Sean Michael Wilson considers the eternal question ‘where do you get your ideas from?’ by dissecting a scene from The Garden.
The classic question to writers is, of course ‘where do you get your ideas from?’ (Actually a far more problematic thing for writers is ‘where do you get your money from?’!) But let me say a word or two about the first question, by using a scene from our new book, The Garden, as an example of the various things going on in the process of ideas. This is a scene in which our main character, Joanna, is asking her gardening mentor, Old John, about gardening info.
In the 1980s Alan Moore, when considering this ‘where do you get your ideas from?’ question, wrote that we might say they come in the cross-point between your personal experience and your cultural influences (meaning artistic, intellectual reading, movies you seen, songs you have listened to, etc).
The following scene is a good illustration of the validity of that:
You can see Joanna asks about if we can eat the berries on a Rowan tree. That comes from my own experience of a raspberries and strawberries that grow wild in Japan. I wondered myself if they are edible. Turns out the raspberries are, and the strawberries are not! Mock strawberries look cute and have yellow flowers, but aren’t for eating. Wild strawberries have white petals and can be eaten. The idea of making bitter-tasting jam came from me making jam last year from mulberry trees that grow near me.
In order for me to know that the Rowan tree berries can be eaten but taste bitter I had to look it up, which is a cultural influence. Go back to personal experience and you can see that John looks up to heaven to say sorry to his dad. In my experience people often do that. And that shades into cultural experience, as I have seen it in media as well. In Christianity, heaven is ‘up there’. So, as these two are in Britain, the scene feeds into and from wider cultural aspects.
Notice also that Joanna stretches her back as she gets up – we have all had that personal experience, surely. So Fumio, with his lovely artwork, includes that and some movement lines to emphasise the action.
If we see the phrasing of John it comes from the way British people talk, especially ‘my old dad’. Again, thinking of that dialogue comes from a mix of personal and cultural experience.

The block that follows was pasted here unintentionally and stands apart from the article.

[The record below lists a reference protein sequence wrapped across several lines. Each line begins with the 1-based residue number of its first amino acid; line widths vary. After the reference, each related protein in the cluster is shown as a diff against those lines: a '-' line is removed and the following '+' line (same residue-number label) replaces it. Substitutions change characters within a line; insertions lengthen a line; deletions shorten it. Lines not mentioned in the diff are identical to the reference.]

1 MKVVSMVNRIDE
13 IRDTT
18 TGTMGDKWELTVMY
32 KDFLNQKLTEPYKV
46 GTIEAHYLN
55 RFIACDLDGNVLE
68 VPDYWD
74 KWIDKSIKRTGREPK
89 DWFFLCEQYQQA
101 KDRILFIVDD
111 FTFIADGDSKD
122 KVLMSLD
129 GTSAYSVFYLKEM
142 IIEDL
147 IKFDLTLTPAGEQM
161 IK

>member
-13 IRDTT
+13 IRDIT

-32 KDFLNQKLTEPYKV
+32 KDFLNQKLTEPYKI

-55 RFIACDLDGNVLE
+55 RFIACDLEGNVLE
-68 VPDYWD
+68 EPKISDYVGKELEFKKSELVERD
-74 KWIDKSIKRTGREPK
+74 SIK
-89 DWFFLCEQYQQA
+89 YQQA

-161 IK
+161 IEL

Note also how John’s elbow juts out from the panel to the left and over the panel to the right, with the gutter border lines going under it. If we stop to reflect on that style, its very odd, surreal, impossible in ‘reality’. But Fumio’s artistic influences from all the manga and comics he has read in the past inform that idea and decision. To readers familiar with comics it will not seem an odd thing either. Likewise, the colours of the tree and the clothes they wear are all informed by a mix of observing the styles such people wear in personal contacts and wider cultural awareness.
So, you can see that in considering where ideas come from and how this informs what and how we create, even just two panels have a lot going on! Much of it this unconscious at the time of creation.
Lastly, please note how Old John’s name and role fits into the classic story telling archetype noted in Joseph Campbell’s book The Hero with a Thousand Faces, which I have read and is therefore an artistic influence on my storytelling. In that book, Campbell talks of the wise old man or woman who comes into the hero’s life and helps them along their adventure – often helping them learn more, face up to trouble, overcome and become transformed. The wise old man helps our heroine grow. Perhaps the best-known example of that in recent culture is Obi Wan Kenobi in Star Wars!
In The Garden, Old John literally helps Joanna to grow, both in the garden itself and psychologically. So, why not read it and grow yourself!
The Garden by Sean Michael Wilson & Fumio Obata is out now!
It’s also available worldwide from your favourite local or online bookshop.